Asteroid

Facts We Can’t Believe No One Told Us Before Now

November 16, 2022 People's Tonight 511 views

Rima Pundir

Vote up all the facts you wish you had heard sooner.

The world is way more complicated, secretive, and mysterious than we think. Just look at all the trivia about it. Even if we spent our lives studying the scrolls of the Library at Alexandria, or tried to go through each page of the internet, we would still not know it all. Every day, people unearth new facts and make new discoveries, and our life span is not enough to learn everything.

But for those of us with a quest for knowledge, learning even a little bit of trivia each day is a big deal. Every new fact we learn – big or small – about the world of today or the historical one adds to our repertoire. When it comes to knowledge, it’s the journey that’s the most fun, right? On that note, here are some facts we cannot believe we didn’t know before.

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• Photo: Fer31416 / Wikimedia Commons / CC-BY-SA 4.0

Asteroid1In 1989, An Asteroid Nearly Hit Earth

March 23, 1989 is celebrated as Near Miss Day – and for a good reason. On that day, the Earth had a close call when an asteroid half a mile across whizzed by us at a distance of 400,000 miles.

This does not sound close, but Earth had been in that same spot a mere six hours earlier.

We didn’t learn of the close encounter until nine days later. The closest call since then was in January 1991, when an asteroid approximately 30 feet wide passed within 106,000 miles of Earth.

• Now you tell me?

• • • Photo: US Air Force / Wikimedia Commons / Public domain

NuclearTwo Powerful Nuclear Bombs Accidentally Fell On North Carolina

On January 24, 1961, North Carolina barely avoided tragedy. A B-52 carrying two powerful Mark 39 nuclear bombs broke up mid-flight. The two bombs fell and landed just outside of Goldsboro.

Had they detonated, North Carolina would have been a tragic memory, as the bombs were 200-300 times more powerful than the ones that destroyed Hiroshima and Nagasaki.

The force of the aircraft’s mid-air mishap began the fusing sequence on both bombs. The first was found with its nose embedded two feet into the ground, and only the “safe” switch prevented a detonation.

The second one hit the ground hard and was armed to detonate, but the impact with which crashed prevented the explosion. While the first bomb was fully retrieved, one of the second bomb’s nuclear cores went deep into the Earth. It was left there, and the area around it is actively farmed.

• Now you tell me?

• • Photo: Google Maps / Google Maps

LondonThe Distance Between London And Moscow Is Shorter Than Between Sydney And Perth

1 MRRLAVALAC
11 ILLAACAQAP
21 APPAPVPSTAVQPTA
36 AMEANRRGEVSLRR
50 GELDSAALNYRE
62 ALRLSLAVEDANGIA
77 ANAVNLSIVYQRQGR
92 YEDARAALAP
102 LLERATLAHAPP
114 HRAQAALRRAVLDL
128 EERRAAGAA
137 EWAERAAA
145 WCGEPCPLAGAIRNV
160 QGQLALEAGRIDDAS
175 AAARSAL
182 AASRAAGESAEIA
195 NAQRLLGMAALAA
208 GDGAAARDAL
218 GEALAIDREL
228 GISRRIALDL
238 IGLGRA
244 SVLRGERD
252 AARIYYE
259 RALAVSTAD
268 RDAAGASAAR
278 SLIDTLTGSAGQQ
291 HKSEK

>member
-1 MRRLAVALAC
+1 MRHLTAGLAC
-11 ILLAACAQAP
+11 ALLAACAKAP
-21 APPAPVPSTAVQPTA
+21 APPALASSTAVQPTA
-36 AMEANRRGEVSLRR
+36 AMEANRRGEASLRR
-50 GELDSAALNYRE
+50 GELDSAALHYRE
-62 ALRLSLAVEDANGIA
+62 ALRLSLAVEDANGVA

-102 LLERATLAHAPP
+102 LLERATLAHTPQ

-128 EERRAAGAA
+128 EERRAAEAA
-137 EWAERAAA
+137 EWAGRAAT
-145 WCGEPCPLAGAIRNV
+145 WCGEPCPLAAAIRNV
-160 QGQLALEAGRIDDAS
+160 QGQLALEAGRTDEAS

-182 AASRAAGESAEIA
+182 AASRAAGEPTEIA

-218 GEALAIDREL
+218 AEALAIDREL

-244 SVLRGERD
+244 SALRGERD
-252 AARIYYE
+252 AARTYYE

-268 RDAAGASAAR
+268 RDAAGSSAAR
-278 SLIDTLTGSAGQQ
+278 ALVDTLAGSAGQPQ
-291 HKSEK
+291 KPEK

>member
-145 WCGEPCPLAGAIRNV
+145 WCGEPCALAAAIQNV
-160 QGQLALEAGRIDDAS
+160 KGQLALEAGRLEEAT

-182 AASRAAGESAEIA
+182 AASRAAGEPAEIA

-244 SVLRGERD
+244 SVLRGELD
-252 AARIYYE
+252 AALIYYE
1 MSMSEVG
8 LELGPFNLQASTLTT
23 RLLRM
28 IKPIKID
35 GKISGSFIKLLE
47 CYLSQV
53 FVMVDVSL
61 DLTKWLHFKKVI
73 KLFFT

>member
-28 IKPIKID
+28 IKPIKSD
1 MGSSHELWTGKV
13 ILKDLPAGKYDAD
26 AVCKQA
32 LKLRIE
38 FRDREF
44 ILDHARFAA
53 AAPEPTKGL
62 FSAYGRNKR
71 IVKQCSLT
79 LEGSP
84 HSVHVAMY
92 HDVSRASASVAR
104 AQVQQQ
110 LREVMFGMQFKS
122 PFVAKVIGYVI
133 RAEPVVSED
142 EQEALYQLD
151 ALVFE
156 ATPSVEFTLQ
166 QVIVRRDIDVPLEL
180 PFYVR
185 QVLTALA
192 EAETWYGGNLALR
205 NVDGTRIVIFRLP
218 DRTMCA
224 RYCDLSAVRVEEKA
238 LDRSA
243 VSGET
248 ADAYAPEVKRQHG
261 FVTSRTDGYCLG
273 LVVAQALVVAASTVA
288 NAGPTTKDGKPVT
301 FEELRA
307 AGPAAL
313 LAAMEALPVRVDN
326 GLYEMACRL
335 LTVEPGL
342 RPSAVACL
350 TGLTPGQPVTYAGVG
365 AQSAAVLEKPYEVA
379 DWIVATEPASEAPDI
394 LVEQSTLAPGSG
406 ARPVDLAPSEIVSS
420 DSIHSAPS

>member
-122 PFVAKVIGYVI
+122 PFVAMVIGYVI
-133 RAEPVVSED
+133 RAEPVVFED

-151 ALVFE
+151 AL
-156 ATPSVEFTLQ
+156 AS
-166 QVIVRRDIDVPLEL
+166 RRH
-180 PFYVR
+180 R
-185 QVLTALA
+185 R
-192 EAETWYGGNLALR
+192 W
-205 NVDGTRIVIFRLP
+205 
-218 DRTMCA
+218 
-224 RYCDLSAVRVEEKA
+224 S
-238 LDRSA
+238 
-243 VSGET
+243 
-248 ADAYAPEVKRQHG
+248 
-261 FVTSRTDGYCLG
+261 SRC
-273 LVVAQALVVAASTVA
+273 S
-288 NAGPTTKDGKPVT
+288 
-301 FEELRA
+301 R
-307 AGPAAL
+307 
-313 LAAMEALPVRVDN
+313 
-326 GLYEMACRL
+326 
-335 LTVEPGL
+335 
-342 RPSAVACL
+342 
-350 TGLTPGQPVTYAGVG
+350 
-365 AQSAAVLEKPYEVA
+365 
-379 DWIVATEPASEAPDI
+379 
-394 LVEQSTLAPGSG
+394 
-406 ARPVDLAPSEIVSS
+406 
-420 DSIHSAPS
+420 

London and Moscow seem to lie halfway across the world from each other. One is in the United Kingdom and the other in Russia, although both cities are located on the European continent. The distance between London and Moscow is 1,795.6 miles, or almost 2,890 km. A flight from London to Moscow takes approximately 3 hours and 50 minutes.

Sydney and Perth, on the other hand, are Australian cities but much further apart. The distance between the two is 2,444.5 miles, or 3,934 km. The approximate flight time between the two is a surprising 5 hours.

• Now you tell me?

• • Photo: ruerto42 / Flickr / CC-BY-SA 2.0

PredatorIf Marsupials Are Chased By A Predator, They Sacrifice The Joey

There are many cases of altruism in the animal world. Sometimes, animals sacrifice themselves for the betterment of the herd. And animal mothers can fiercely defend their babies. But when it comes to marsupials – the pouch-bearing natives of Australia – the opposite can be true.

If chased by a predator, marsupials like kangaroos, wallabies, and even the ever-smiling quokka may let the joey fall out of the pouch. The abandoned joey makes a fuss and unwittingly distracts the predator. The mother is alive to have another baby, while the poor joey becomes the predator’s meal.

• Now you tell me?

• • Photo: Nacho Pintos / Flickr / CC-BY 2.0

SandEven Dubai Imports Sand

Dubai is sandy. Go outside the gleaming city in the United Arab Emirates, and you’ll find plenty of towering sand dunes – a hot spot for tourists. But when it comes to construction, Dubai cannot use desert sand, simply because it’s too smooth.

So it imports sand. In many countries, the demand for sand has led to illegal mining and the rise of a “sand mafia.” In 2014 alone, Dubai imported $456 million worth of sand, gravel, and stone.

• Now you tell me?

• • Photo: Unknown / Wikimedia Commons / Public domain

JapaneseThe Only Japanese Passenger on RMS ‘Titanic’ Was Shamed By His Country For Being Alive

Masabumi Hosono was an employee of the Japanese Transportation Ministry who traveled to Russia and then to England to study railway operations. He boarded the RMS Titanic at Southampton, also called “the ship of dreams,” before tragedy struck. When the Titanic went down, Hosono was on deck like all the other passengers looking for a way out. Suddenly, the officers announced that one of the lifeboats had space for two more passengers. Hosono became the second to jump in.

Initially, when he went back to Japan, he was hailed as a survivor and became a mini celebrity. Later, he was denounced as a stowaway, first by Archibald Gracie, a first-class passenger and Titanic survivor, and then by his own countrymen.

Hosono lost his job, and while he was eventually hired back, his career never really revived. The shame persisted until his death in 1939, and even after.

• Now you tell me?

• • Photo: Sam-Cat / Flickr / CC-BY-ND 2.0

DeckThere Are More Ways To Arrange A Deck Of Cards Than There Are Atoms On The Earth

This sounds more like fiction than fact, but it’s true. Each deck contains 52 cards. The variety of ways it can be arranged is called 52 factorial or “52!” This in effect means 52 x 51 x 50 x …. x 1. So, the number of ways you can arrange a card deck is an integer with 68 digits.

The number of atoms on Earth is estimated to be a number with 51 digits. In effect, every shuffling of cards that you hold in your hand could be a unique one.

• Now you tell me?

• • Photo: Navy Medicine / Flickr / Public domain

Did you know?

FranklinFranklin D. Roosevelt is also ranked #26 of 347 on The Most Important Leaders In World History

Franklin D. Roosevelt Ordered A Hidden Anti-Gay Investigation In The Navy